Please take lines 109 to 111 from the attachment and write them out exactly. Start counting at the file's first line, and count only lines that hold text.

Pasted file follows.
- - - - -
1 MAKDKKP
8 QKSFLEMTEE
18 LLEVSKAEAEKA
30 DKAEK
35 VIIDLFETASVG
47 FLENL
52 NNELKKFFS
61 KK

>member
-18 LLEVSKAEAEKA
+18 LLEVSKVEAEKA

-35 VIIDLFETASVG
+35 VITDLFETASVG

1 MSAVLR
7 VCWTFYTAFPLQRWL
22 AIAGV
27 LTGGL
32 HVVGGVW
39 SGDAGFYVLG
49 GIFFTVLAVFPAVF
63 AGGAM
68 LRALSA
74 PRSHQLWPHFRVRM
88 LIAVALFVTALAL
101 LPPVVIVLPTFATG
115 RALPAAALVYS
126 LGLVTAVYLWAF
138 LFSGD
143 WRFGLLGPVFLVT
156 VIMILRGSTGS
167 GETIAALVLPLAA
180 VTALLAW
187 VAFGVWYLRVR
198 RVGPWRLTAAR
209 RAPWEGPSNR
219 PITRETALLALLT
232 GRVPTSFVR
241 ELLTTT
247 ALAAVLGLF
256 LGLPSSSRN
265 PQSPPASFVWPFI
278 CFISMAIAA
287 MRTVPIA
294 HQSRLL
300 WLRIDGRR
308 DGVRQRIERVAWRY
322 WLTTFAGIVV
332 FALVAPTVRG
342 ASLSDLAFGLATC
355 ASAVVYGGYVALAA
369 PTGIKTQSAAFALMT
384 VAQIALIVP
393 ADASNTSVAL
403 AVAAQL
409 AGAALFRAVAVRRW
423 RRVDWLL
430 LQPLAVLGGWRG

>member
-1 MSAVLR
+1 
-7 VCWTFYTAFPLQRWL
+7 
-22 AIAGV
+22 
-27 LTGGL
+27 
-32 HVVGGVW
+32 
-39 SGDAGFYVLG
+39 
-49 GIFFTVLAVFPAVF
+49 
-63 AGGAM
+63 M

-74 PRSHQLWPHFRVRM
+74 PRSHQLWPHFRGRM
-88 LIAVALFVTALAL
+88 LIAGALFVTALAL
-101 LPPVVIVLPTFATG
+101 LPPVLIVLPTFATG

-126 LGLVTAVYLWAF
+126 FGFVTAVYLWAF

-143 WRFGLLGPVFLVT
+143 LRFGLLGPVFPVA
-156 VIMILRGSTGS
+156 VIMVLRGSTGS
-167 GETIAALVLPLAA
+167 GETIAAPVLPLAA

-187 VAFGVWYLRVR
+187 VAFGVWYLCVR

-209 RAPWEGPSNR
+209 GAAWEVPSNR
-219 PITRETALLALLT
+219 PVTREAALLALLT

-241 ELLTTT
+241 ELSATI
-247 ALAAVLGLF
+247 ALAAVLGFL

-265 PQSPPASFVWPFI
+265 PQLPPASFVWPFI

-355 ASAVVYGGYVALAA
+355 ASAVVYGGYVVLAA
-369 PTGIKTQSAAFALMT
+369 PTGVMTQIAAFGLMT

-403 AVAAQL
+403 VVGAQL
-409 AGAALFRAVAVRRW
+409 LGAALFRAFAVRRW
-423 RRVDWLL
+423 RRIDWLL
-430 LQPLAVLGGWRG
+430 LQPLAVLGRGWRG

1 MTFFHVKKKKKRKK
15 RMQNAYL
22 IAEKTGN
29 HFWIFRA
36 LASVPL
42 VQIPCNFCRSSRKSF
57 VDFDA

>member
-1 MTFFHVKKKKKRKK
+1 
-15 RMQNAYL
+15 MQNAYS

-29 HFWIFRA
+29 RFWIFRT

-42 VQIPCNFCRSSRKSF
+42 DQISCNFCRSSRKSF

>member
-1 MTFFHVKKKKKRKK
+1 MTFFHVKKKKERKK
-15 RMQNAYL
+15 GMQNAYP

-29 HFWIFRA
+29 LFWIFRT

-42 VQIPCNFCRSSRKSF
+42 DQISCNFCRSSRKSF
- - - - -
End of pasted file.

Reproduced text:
-423 RRVDWLL
+423 RRIDWLL
-430 LQPLAVLGGWRG